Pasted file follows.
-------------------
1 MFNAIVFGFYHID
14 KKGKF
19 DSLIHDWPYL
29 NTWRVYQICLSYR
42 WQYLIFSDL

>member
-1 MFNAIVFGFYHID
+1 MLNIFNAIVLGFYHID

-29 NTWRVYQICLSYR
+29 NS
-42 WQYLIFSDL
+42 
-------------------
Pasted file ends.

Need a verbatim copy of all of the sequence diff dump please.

1 MFNAIVFGFYHID
14 KKGKF
19 DSLIHDWPYL
29 NTWRVYQICLSYR
42 WQYLIFSDL

>member
-1 MFNAIVFGFYHID
+1 MLNIFNAIVLGFYHID

-29 NTWRVYQICLSYR
+29 NS
-42 WQYLIFSDL
+42 